conviction a defendant may be sentenced "to an ordinary term of imprisonment between 15 and 30 years" without regard to the presumptive sentence).*fn11 Second, if the extended term maximums were used to determine eligibility for resentencing, the resentencing provision would lose all force and effect for the maximum extended terms under the Code almost invariably exceed the maximums prescribed by former law.

B.

We now consider whether the foregoing analysis leads to the same result in the case of an applicant serving a life sentence for murder. Respondent acknowledges that the Code provides a maximum extended term of life imprisonment for murder under N.J.S.A. 2C:43-7(a)(1) but points to the 30-year maximum sentence for murder authorized by N.J.S.A. 2C:11-3(b). He takes the position that because the Code classified murder as a crime of the first degree and because extended terms for crimes of the first degree are governed expressly and without exception by the terms of N.J.S.A. 2C:44-3, it follows that a person convicted of murder under the Code cannot be sentenced to life imprisonment unless at least one of the enhancement criteria in N.J.S.A. 2C:44-3 is established at a post-conviction hearing conducted in accordance with the procedural safeguards in N.J.S.A. 2C:44-6(e). In the absence of such findings, the argument continues, murder is subject to the 30-year maximum provided in N.J.S.A. 2C:11-3(b) and, for the reasons advanced in the preceding section of this opinion, respondent claims to be eligible for resentencing because his life

[84 NJ Page 520]

sentence exceeds the purported ordinary term maximum of 30 years.

The central premise of respondent's argument is that under the Code life imprisonment is not an available punishment for the crime of murder as such, but may only be imposed on a defendant who murders for pay or who is a persistent offender or a professional criminal. As noted above, the resentencing panel unanimously rejected this position.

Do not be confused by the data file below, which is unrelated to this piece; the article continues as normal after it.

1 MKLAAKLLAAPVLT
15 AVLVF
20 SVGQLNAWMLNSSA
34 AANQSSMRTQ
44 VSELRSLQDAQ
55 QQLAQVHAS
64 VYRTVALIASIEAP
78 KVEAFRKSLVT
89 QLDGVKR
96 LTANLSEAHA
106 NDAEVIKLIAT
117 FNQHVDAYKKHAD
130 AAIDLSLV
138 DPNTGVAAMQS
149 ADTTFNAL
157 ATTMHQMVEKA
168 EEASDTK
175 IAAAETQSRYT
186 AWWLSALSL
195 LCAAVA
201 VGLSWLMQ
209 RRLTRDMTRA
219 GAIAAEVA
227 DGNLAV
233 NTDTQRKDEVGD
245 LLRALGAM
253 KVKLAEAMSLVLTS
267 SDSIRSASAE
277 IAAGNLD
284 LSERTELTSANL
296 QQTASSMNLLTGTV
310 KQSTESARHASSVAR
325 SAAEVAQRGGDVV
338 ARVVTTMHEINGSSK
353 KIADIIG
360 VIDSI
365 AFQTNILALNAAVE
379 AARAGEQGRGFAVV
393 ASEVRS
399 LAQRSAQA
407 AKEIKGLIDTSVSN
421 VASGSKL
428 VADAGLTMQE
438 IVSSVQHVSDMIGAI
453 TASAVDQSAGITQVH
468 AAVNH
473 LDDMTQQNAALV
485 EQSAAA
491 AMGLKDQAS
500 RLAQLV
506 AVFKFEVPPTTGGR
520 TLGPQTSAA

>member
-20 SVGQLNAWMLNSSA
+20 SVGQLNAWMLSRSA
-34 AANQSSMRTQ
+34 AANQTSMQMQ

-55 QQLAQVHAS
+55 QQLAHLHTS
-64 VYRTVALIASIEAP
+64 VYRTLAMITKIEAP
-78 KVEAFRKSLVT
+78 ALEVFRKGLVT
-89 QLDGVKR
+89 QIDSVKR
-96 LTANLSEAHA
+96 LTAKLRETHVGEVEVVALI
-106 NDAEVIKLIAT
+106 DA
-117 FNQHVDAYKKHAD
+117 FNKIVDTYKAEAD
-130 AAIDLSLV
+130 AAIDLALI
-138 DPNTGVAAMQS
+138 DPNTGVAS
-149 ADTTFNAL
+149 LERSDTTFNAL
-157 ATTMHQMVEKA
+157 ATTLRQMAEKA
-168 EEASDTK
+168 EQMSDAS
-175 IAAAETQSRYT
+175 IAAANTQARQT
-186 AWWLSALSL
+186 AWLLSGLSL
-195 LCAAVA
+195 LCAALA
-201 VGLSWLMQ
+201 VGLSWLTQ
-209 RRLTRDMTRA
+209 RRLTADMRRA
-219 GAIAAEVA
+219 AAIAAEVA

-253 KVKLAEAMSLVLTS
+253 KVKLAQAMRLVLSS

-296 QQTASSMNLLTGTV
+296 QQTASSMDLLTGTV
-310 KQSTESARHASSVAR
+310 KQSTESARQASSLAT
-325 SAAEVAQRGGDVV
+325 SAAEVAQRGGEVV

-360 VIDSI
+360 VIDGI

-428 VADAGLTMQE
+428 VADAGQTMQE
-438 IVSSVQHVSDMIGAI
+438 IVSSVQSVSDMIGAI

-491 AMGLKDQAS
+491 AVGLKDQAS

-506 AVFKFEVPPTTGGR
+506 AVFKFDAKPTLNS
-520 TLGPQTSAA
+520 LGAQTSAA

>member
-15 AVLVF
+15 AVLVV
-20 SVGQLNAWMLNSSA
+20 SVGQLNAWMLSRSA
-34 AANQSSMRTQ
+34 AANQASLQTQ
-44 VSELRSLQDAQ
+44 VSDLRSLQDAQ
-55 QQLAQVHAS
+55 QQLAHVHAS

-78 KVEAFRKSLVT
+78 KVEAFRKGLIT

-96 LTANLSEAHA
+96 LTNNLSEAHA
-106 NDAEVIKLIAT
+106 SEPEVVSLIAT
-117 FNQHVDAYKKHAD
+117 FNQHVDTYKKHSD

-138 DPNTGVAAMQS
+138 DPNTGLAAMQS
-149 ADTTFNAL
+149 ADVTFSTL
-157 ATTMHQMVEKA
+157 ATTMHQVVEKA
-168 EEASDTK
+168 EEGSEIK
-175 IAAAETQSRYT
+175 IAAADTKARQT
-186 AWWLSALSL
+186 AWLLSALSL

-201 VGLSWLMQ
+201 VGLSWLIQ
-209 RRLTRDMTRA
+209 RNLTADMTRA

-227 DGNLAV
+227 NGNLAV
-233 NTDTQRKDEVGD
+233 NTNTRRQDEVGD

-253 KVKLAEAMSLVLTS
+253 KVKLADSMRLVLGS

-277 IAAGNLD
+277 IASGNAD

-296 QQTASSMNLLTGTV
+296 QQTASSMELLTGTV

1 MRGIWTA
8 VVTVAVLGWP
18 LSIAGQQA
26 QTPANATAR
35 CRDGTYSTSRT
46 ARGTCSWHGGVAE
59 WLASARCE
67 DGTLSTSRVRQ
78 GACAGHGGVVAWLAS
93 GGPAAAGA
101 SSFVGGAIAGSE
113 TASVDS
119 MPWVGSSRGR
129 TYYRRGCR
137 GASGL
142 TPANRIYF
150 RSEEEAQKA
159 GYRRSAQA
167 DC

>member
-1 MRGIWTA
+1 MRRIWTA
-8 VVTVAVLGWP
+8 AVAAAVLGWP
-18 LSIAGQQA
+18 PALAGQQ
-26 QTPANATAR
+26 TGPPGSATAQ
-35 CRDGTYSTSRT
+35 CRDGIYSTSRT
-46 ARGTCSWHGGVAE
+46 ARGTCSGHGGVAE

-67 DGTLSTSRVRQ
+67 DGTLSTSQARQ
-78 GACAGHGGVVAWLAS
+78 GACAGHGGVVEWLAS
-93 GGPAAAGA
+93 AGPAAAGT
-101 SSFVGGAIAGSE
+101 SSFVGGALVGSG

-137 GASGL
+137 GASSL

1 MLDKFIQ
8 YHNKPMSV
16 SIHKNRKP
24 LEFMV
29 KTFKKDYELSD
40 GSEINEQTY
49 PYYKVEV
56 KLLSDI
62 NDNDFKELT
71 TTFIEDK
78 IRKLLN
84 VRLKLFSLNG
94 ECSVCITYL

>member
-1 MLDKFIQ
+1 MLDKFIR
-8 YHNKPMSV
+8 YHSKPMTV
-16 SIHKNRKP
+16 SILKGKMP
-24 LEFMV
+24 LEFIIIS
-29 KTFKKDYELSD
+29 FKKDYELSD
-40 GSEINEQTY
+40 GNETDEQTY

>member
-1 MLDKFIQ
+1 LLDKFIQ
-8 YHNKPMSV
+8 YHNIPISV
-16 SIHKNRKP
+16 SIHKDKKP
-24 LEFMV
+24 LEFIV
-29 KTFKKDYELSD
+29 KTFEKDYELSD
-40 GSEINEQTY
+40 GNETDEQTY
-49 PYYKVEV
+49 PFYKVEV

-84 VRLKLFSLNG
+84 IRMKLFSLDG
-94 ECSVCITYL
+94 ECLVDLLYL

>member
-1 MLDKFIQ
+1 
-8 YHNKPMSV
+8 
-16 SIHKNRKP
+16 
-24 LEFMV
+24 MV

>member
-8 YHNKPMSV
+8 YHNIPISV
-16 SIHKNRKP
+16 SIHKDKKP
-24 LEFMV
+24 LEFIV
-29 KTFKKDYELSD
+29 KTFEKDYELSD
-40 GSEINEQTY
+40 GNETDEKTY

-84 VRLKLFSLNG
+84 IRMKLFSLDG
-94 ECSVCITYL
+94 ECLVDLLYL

We find no support for this proposition in either the statutory language or the available legislative history. Moreover, we are convinced that if the Legislature intended virtually to eliminate this longstanding and widely-accepted punishment for murder it would have done so unequivocally and directly.*fn12 Finally, strong

[84 NJ Page 521]

evidence that the Legislature did not intend the Code to lessen the penalty for murder can be found in the fact that at the same time that the Code was being enacted, the Legislature passed a bill reinstating the death penalty. Although this bill, Senate Bill No. 880 (1978), was ultimately vetoed by the Governor, we believe that the legislative mood which resulted in its passage was inconsistent with the alleged legislative intention to remove life imprisonment as even a discretionary option for murder.*fn13

As noted above, see note 4, supra, the Code definition of murder encompasses not only what was formerly classified as first degree murder but also much of what was formerly second degree murder. This broad category of criminal homicides is then made subject to three related penalty provisions. Two sentencing options are contained in the murder statute together with a cross-reference to the third option under the section providing for extended term ranges. N.J.S.A. 2C:11-3(b) provides:

b. Murder is a crime of the first degree but a person convicted of murder may, notwithstanding the [presumptive sentence provision] be sentenced by the court (1) to a term of 30 years of which the person must serve 15 years before being eligible for parole, or (2) as in a crime of the first degree except that the maximum term for such a crime of the first degree shall be 30 years. Nothing contained in this subsection shall prohibit the court from imposing an extended term pursuant to 2C:43-7 for the crime of murder.

N.J.S.A. 2C:43-7, in turn, provides:

a. In the cases designated in section 2C:44-3 or 2C:11-3 [murder], a person who has been convicted of a crime may be sentenced to an extended term of imprisonment, as follows:

[84 NJ Page 522]